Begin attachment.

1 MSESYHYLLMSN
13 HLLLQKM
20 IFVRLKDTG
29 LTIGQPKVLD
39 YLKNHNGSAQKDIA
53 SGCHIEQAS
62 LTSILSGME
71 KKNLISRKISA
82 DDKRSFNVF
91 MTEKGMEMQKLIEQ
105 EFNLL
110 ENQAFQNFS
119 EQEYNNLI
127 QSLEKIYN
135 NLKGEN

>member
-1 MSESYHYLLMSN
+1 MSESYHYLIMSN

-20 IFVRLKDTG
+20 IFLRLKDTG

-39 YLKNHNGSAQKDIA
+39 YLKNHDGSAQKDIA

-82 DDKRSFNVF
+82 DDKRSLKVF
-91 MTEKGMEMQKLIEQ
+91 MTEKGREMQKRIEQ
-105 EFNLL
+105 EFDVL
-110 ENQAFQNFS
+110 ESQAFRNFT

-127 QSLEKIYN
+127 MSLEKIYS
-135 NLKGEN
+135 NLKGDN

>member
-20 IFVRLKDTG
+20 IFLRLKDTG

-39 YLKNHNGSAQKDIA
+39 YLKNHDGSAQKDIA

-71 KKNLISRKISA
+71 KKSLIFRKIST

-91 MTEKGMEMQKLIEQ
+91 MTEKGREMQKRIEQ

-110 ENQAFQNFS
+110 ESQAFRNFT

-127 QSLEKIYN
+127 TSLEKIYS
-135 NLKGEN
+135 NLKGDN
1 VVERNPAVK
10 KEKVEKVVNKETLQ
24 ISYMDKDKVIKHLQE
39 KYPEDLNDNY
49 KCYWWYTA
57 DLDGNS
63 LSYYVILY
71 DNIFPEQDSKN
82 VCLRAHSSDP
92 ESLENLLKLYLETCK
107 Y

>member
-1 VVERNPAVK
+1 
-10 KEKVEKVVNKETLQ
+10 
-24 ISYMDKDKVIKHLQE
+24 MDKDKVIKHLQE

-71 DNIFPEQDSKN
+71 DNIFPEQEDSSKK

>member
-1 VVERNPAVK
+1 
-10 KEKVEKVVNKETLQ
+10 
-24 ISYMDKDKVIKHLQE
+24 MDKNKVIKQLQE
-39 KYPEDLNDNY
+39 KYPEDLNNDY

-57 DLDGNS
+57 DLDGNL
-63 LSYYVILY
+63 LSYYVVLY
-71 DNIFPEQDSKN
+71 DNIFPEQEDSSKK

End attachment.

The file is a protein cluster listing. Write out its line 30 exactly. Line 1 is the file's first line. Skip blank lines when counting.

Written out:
+110 ESQAFRNFT